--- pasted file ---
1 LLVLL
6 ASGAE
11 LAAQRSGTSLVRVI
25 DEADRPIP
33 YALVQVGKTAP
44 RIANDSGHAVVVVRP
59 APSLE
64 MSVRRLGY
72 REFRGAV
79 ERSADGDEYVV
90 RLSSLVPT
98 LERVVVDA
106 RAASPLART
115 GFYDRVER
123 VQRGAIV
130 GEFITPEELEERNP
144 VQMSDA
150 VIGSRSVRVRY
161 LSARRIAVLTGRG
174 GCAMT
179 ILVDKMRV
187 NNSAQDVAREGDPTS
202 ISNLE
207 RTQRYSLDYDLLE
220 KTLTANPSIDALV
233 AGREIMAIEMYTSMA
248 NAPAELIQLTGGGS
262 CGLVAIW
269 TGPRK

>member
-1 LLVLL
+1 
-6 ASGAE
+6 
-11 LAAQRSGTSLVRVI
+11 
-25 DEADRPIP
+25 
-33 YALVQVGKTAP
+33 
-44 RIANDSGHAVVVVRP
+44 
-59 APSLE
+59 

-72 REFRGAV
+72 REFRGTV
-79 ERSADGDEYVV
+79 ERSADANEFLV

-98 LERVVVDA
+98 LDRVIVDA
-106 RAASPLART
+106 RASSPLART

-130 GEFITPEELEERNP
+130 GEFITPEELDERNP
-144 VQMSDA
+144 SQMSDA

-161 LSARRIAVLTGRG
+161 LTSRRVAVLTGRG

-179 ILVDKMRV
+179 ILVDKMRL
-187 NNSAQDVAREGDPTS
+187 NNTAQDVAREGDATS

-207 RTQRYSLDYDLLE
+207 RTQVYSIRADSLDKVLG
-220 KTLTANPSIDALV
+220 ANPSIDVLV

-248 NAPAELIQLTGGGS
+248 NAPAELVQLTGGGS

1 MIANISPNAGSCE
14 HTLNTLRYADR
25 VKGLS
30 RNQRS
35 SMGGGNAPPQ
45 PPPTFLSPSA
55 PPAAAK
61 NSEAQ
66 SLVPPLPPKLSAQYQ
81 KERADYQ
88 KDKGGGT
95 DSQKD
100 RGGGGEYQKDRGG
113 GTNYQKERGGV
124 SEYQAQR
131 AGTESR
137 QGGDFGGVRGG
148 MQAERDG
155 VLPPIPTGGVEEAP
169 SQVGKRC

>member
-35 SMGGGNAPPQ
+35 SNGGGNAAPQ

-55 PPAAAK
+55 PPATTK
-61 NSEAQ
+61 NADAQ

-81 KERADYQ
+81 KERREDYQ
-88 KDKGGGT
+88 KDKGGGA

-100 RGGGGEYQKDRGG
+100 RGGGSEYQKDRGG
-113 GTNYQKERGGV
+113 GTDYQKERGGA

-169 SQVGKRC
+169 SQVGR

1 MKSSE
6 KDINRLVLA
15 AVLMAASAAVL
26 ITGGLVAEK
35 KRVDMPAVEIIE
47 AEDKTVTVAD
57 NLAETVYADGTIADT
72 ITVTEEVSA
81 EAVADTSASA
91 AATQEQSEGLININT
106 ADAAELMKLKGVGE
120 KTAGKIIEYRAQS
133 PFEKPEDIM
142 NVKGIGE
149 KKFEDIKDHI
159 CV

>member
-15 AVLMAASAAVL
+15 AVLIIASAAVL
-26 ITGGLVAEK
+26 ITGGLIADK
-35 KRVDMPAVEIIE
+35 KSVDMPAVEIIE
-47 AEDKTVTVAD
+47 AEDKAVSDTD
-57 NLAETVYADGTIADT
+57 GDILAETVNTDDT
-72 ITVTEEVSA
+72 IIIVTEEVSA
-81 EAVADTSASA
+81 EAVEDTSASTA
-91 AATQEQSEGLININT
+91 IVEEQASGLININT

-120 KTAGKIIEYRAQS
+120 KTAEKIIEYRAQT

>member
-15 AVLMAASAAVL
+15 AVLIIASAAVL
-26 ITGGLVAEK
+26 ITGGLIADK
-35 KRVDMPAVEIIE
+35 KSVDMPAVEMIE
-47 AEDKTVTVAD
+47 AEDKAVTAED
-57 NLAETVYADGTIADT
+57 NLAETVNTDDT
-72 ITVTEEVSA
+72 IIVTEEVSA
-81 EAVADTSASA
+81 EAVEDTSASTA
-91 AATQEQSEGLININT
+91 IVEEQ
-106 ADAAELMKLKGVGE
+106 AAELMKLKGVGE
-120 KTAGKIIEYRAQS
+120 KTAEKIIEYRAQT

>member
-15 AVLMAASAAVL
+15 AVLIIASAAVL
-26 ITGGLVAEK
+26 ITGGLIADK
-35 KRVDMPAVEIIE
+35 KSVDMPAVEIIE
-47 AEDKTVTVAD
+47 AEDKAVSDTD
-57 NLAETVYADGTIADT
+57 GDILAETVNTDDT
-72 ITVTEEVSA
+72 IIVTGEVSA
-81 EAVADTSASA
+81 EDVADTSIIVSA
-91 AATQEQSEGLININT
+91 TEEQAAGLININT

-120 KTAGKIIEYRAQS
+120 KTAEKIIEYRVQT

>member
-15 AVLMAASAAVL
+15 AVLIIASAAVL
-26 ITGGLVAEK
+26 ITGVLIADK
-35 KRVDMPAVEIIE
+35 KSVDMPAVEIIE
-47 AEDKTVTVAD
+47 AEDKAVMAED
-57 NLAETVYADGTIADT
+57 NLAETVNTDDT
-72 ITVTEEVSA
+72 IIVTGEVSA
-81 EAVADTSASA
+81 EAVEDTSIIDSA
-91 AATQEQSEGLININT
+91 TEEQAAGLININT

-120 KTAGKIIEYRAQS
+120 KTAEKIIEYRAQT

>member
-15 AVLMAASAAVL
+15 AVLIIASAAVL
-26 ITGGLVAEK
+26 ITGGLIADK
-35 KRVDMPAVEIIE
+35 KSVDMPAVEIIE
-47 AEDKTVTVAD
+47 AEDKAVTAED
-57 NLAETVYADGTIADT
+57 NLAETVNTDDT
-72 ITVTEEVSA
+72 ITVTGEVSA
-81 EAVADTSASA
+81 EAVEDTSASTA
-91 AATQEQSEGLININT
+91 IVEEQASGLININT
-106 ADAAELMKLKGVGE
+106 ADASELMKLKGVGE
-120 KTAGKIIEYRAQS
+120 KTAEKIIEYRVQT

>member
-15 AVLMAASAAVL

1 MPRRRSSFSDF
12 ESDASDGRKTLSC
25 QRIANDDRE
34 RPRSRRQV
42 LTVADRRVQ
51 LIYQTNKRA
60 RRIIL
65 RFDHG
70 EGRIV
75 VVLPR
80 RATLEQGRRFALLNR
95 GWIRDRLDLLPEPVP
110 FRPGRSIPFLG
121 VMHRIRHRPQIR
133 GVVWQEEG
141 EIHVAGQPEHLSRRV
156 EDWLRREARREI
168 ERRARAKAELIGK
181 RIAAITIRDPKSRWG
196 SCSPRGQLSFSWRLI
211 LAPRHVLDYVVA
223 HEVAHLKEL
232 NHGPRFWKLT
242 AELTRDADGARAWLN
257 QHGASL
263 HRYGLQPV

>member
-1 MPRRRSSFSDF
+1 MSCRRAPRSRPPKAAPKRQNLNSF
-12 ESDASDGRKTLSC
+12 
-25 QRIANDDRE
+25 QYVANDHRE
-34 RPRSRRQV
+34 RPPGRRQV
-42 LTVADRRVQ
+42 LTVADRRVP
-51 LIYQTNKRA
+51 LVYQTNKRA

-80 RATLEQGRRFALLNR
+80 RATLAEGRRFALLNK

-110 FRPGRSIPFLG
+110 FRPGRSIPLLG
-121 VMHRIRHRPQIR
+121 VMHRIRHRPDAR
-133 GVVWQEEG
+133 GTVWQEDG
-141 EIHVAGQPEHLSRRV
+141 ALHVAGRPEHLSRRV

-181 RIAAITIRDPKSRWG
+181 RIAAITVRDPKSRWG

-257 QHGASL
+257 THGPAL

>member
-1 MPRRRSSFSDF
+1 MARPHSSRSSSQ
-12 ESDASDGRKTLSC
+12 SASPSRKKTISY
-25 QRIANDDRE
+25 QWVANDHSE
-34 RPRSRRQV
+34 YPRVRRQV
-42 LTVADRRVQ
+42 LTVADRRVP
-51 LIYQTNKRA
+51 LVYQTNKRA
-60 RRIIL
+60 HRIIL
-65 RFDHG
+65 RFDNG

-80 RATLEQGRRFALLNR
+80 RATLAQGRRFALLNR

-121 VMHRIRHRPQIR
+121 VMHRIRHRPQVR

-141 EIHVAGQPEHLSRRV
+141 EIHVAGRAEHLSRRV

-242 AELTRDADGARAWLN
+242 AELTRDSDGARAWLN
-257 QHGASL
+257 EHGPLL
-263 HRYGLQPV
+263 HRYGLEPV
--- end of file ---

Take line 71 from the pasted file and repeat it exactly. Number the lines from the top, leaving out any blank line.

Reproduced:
25 VKGLS